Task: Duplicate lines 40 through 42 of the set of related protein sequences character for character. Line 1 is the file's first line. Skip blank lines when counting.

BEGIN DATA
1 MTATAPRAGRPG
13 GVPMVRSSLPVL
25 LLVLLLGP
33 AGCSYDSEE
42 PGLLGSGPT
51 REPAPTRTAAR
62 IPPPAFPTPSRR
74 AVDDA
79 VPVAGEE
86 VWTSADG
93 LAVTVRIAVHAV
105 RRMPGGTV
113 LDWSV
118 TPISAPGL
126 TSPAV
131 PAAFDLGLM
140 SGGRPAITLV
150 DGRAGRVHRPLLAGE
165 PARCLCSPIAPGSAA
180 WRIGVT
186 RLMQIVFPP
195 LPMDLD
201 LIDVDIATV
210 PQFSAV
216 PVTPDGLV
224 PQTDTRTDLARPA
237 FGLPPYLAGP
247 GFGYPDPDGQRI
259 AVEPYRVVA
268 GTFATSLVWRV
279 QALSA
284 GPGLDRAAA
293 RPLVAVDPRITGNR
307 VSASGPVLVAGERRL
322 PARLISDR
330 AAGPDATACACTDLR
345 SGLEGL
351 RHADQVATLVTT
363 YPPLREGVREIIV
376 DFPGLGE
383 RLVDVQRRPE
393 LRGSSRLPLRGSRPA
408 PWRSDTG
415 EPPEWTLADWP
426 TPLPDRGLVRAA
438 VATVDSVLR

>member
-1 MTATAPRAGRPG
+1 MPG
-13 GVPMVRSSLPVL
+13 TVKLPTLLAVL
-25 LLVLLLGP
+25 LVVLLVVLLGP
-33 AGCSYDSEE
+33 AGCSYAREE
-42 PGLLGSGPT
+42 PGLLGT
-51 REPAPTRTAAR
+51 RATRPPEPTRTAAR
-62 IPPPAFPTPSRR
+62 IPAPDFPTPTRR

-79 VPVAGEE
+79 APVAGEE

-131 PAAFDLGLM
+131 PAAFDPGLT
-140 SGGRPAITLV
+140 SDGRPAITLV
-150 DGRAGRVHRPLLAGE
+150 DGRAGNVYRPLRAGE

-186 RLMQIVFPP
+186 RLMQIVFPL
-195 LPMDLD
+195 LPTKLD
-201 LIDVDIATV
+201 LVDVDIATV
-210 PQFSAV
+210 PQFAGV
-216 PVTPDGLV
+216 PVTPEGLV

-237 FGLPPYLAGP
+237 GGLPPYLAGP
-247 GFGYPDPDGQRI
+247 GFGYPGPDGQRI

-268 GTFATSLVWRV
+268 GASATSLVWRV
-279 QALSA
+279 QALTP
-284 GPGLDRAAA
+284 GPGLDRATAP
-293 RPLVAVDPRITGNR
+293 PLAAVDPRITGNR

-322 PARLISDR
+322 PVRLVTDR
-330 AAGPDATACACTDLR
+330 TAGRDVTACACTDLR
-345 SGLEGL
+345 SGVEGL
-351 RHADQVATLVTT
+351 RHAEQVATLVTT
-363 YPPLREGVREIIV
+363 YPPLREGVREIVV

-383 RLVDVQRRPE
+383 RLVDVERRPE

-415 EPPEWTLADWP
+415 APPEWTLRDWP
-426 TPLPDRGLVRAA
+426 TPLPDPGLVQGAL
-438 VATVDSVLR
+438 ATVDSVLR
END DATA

376 DFPGLGE
383 RLVDVQRRPE
393 LRGSSRLPLRGSRPA